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    They run anywhere from $20-$40. A couple people sell them on Ebay. To a point, I agree with efusco. If you just replace one bad module, there is no guarantee that the other module of the block pair won't have issues, as it could have been overcharged several times by the battery computer. But, if a block pair is replaced with newer modules, then the battery ought to be as stable as the next weakest pair of modules. If the bad module was a fluke, then it could be many years or tens/hundres of thousands of miles until the next failure.
     
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  7. cbourque

    cbourque New Member

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    To reply to a few of the posts above.

    1) High voltage work - With 220V at your fingers that is a concern but there is an orange breaker type plug that disconnects the battery. Once it was out of the vehicle he did not need or wear gloves.

    2) Concern over unbalanced cells - The guy that did the work was aware of that concern. He was careful to replace and rearrange the cells so that the voltages between blocks and cells were nearly identical and balanced.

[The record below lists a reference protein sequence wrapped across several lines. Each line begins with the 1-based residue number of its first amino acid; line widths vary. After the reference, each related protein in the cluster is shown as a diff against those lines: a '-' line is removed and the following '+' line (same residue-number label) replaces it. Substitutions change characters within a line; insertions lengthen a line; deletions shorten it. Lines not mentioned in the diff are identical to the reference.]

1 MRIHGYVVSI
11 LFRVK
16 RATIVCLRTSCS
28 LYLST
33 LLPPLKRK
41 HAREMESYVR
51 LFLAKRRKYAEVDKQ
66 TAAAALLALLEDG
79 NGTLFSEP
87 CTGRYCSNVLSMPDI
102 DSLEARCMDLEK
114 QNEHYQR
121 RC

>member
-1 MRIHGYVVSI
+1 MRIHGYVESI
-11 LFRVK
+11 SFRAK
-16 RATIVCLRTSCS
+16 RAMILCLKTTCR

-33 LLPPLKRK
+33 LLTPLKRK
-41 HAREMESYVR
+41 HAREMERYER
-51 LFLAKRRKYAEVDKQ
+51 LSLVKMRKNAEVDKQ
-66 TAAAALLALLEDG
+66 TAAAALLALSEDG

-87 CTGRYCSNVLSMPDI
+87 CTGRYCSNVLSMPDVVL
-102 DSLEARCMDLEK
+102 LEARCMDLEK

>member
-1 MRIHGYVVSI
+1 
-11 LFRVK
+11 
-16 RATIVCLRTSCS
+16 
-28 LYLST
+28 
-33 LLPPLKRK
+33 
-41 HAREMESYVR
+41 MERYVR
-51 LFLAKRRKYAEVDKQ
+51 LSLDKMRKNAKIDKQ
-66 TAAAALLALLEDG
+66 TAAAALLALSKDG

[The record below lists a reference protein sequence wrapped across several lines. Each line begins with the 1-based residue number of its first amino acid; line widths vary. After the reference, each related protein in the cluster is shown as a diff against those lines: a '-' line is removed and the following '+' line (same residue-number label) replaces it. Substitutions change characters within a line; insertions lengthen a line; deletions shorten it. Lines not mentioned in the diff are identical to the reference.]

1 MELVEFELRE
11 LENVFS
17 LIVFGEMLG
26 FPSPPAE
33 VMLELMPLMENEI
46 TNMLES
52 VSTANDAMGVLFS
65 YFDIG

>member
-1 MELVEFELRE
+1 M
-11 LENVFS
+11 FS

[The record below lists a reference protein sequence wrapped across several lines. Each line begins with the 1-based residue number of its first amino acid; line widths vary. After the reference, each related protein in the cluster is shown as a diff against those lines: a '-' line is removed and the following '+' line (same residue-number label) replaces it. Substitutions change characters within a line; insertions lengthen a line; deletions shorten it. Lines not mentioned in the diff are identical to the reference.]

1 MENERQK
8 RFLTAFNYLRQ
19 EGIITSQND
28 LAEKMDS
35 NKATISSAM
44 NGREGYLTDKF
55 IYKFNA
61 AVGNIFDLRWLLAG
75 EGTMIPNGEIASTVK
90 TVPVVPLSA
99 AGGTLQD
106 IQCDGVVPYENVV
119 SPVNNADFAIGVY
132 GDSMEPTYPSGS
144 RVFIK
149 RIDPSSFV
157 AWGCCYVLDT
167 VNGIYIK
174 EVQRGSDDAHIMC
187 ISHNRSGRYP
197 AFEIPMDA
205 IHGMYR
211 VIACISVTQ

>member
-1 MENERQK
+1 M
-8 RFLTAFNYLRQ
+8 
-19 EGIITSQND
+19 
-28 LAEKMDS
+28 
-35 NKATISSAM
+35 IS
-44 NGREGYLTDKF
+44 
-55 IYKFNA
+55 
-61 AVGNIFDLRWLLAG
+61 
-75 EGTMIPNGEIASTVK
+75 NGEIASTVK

3) How much does he charge? - I'm not sure but he is a member of PriusChat and I have made him aware of this forum so check back soon and he should reply. Also he sells a booklet that is fully illustrated that gives step-by-step instructions for what he did.
     
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  8. cbourque

    cbourque New Member

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    And just another point...

    Concerns over longevity of this approach versus full battery replacement noted - but given a choice between trying this approach for $30 in parts and 4 hours of DIY labor versus a $3700 bill what is there to really lose? As mentioned above the worst-worst case scenario is that this approach works for a few thousand miles and then causes other cells to fail. Assuming that is actually what happens what is really lost? The dealer would have replaced all the cells anyway?

    So, in a worst case scenario you are out of pocket $30 and a few hours of time.

    Also as noted above, in a best case scenario this fixes your problem for another hundred thousand miles.


    Weighing pros and cons it is a no-brainer. Just my opinion.
     
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  9. efusco

    efusco Moderator Emeritus
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    I think that's a decent point.
     
  10. cyclopathic

    cyclopathic Senior Member

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    have to agree 100% they quoted full battery replacement.